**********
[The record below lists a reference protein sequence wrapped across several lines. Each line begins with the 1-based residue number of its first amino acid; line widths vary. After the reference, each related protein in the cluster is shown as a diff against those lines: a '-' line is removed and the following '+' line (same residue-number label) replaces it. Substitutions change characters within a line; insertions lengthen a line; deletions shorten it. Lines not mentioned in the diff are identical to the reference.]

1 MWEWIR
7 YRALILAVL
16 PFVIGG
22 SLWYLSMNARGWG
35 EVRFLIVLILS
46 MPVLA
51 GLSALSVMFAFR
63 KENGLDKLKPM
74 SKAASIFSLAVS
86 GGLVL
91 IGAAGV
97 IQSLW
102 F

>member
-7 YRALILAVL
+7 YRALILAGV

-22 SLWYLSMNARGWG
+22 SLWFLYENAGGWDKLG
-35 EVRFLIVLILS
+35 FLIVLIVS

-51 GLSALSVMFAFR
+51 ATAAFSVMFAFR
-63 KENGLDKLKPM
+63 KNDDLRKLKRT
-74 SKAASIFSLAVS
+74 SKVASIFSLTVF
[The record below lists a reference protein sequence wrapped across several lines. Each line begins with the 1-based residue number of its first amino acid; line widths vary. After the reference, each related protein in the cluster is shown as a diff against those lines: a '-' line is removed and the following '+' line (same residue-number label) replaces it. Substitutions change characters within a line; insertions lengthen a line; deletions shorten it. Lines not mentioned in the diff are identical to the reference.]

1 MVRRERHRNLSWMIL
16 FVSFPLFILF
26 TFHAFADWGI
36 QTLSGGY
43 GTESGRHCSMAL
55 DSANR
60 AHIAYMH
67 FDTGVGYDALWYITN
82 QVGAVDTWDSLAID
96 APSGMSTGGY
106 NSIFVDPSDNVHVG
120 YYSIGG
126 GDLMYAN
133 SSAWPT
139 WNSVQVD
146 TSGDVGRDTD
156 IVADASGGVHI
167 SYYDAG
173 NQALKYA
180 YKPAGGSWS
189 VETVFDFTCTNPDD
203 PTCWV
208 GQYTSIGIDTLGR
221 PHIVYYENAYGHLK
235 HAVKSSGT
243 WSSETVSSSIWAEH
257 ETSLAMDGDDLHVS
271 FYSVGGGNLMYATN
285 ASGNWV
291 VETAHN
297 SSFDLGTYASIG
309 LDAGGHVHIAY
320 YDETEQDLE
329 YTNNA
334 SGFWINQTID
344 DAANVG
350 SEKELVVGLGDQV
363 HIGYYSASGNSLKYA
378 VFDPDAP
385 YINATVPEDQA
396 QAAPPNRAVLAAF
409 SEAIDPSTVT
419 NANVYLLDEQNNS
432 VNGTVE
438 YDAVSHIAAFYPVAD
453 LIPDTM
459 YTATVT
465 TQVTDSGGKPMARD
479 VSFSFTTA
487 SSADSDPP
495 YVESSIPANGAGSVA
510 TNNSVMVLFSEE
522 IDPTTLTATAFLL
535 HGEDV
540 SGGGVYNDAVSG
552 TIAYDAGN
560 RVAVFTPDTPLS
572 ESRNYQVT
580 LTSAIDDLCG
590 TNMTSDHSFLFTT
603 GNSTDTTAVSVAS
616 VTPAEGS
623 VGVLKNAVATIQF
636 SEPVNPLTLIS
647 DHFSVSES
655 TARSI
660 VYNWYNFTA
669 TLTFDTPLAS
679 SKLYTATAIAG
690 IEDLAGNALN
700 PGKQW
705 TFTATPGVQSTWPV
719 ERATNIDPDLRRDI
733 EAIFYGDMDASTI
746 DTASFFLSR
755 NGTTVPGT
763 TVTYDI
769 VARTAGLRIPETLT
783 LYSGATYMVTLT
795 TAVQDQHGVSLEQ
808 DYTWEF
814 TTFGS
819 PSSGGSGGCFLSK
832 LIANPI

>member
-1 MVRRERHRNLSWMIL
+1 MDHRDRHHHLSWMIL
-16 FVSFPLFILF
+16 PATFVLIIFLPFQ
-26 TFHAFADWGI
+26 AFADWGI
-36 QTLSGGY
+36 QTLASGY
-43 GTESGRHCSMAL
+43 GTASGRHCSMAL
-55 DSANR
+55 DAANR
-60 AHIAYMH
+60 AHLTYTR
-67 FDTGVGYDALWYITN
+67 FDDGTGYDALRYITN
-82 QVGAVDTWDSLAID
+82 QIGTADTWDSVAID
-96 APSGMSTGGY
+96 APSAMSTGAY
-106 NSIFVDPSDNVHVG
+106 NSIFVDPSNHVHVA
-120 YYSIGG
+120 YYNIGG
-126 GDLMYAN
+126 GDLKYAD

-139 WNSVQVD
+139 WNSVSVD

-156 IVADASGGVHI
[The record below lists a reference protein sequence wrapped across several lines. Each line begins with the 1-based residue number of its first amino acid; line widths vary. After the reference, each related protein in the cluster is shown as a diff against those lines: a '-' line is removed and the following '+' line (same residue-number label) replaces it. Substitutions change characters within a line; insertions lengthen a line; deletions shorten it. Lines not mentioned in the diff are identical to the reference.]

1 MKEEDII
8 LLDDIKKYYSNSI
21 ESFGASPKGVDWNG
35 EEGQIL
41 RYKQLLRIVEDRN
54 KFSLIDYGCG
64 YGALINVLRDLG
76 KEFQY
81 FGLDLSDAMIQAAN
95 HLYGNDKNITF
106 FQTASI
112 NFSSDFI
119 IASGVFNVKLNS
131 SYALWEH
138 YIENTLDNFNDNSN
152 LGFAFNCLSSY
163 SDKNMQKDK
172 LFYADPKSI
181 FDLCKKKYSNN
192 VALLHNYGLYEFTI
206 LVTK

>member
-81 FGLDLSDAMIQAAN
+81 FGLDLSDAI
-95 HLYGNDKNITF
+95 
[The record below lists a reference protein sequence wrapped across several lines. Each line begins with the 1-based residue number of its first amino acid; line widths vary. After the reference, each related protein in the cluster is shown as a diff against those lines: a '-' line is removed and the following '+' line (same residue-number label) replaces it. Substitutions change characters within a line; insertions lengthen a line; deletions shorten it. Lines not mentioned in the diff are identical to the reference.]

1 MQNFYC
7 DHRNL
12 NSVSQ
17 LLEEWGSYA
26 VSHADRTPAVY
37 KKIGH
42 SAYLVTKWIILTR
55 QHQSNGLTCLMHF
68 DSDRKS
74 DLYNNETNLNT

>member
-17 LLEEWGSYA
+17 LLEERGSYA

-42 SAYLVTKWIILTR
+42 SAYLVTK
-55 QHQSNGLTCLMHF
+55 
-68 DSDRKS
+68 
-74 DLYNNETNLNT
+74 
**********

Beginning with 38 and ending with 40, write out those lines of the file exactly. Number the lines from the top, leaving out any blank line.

96 APSGMSTGGY
106 NSIFVDPSDNVHVG
120 YYSIGG